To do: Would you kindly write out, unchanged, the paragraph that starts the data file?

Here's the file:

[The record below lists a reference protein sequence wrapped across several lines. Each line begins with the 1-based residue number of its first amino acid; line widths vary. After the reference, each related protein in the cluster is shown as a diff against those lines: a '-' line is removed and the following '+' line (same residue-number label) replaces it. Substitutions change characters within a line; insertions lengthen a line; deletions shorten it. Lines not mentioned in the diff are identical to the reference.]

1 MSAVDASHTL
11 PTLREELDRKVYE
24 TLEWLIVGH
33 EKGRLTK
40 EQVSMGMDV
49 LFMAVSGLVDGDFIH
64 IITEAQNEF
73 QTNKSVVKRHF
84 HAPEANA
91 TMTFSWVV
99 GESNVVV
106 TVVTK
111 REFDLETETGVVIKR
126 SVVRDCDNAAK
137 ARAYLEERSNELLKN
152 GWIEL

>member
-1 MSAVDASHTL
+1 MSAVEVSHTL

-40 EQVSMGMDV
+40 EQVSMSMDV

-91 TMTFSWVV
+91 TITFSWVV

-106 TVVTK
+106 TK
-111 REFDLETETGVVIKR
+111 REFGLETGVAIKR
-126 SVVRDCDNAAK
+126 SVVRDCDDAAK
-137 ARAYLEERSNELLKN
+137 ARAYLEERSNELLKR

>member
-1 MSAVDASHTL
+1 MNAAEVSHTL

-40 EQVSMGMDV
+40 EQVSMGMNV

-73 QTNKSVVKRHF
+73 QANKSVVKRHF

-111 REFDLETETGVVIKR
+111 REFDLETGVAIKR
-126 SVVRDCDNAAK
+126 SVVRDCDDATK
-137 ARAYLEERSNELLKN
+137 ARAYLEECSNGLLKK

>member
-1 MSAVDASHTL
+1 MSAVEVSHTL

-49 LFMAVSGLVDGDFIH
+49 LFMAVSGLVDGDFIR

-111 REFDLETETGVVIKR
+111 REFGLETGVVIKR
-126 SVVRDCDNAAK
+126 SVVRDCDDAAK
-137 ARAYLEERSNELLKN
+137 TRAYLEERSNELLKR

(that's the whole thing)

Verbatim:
[The record below lists a reference protein sequence wrapped across several lines. Each line begins with the 1-based residue number of its first amino acid; line widths vary. After the reference, each related protein in the cluster is shown as a diff against those lines: a '-' line is removed and the following '+' line (same residue-number label) replaces it. Substitutions change characters within a line; insertions lengthen a line; deletions shorten it. Lines not mentioned in the diff are identical to the reference.]